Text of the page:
INTERIM COMMITTEE TO STUDY ISSUES RELATED TO PINNACOL ASSURANCE
|Votes: View--> ||Action Taken: |
01:31 PM -- Pinnacol Assurance Panel
Senator Carroll explained that during the afternoon the committee would be hearing from a panel of Pinnacol Assurance representatives. She added that the panel would be available to answer committee members' questions.
The Pinnacol Assurance panel included the following people: Dan O'Neil, Vice President of Claims and General Counsel for Pinnacol Assurance; Don M. Collins, Vice President of Underwriting and Chief Marketing Officer; Robert Norris, Vice President of Strategic Development and Chief Information Officer; and Mark Mulvaney, actuary, Milliman, Inc., a consulting actuary firm.
Mr. Mulvaney gave a PowerPoint presentation regarding the estimated reserves of Pinnacol Assurance as of December 31, 2008. He discussed the process of estimating reserves and talked about the amount of uncertainty involved. Mr. Mulvaney explained that once a reserve is set by Pinnacol Assurance, Milliman, Inc. comments on the reasonableness of that estimate. He stated that as of year end, Pinnacol's estimate was reasonable.
Mr. Mulvaney discussed the factors that may cause material adverse deviation, including: unanticipated trends such as inflation being higher than anticipated; economic and social factors; and internal changes, such as changes to settlement practices. Mr. Mulvaney showed a slide that illustrated Pinnacol Assurance's surplus and policyholder dividends since 1990. He also showed Pinnacol Assurance's rate history since 1990. Mr. Mulvaney was asked to talk about Pinnacol Assurance's recovery following its deficit in the late 1990s and how Pinnacol was able to recover.
Robert Norris, Vice President of Strategic Development and Chief Information Officer, explained that he supervises many departments within Pinnacol Assurance. He showed a PowerPoint presentation that illustrated Pinnacol Assurance's business strategies, including its vision and mission statement. Mr. Norris displayed some charts that showed policyholder and injured worker satisfaction with Pinnacol Assurance. He explained that Pinnacol Assurance has a different dynamic compared to other companies since it does not choose to do business with injured workers, they do business as a result of an accident. Mr. Norris suggested that the Division of Workers' Compensation conduct its own survey of injured workers across all workers' compensation companies.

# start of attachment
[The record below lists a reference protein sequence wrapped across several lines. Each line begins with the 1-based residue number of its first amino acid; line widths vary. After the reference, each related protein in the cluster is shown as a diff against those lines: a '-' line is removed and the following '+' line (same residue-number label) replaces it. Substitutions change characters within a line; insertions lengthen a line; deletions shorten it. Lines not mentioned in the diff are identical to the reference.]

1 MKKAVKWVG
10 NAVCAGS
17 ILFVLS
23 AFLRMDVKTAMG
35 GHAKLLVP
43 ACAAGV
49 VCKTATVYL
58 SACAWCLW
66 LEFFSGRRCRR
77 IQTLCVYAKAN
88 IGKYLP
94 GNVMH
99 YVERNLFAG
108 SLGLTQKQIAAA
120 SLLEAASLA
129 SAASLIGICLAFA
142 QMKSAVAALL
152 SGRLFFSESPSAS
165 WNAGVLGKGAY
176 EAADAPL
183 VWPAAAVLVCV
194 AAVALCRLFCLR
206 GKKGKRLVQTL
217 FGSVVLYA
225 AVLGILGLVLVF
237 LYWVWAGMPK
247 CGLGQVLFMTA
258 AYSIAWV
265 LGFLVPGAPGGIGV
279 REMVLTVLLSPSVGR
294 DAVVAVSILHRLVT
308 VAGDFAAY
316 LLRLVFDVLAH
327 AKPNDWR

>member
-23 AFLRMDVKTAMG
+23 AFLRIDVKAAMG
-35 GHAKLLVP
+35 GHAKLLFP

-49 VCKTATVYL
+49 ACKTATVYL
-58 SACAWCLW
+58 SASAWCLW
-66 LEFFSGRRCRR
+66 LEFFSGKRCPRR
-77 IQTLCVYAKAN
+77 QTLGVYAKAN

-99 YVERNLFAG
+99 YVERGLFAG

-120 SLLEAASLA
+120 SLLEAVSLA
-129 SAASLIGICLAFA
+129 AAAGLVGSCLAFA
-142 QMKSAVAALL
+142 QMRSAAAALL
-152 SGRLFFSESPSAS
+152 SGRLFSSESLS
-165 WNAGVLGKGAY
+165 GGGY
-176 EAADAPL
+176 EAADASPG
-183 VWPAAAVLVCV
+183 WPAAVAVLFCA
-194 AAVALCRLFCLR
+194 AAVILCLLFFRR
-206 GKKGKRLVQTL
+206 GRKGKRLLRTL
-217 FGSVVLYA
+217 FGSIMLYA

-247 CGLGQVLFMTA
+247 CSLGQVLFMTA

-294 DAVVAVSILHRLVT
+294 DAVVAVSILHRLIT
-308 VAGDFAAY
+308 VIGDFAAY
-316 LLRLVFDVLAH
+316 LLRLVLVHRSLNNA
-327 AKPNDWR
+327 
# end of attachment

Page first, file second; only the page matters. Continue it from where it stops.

Mr. O'Neil discussed the structure of the various teams within Pinnacol Assurance. He walked the committee through the life of a claim. Mr. O'Neil explained that there are many different ways a claim can come to Pinnacol Assurance, including via fax and on-line. After receiving a claim, Pinnacol Assurance has 20 days to determine whether the claim is compensable by determining whether the injury happened at work and that it is work related. He explained that once Pinnacol Assurance determines an injured worker has reached Maximum Medical Improvement (MMI), the worker can appeal that determination. He talked about the various appeals processes an injured worker can use. Mr. O'Neil also talked about the fact that Pinnacol Assurance can settle claims, which is not always the case in other states. He explained that a judge signs the settlement and then discussed the appeals processes for those cases.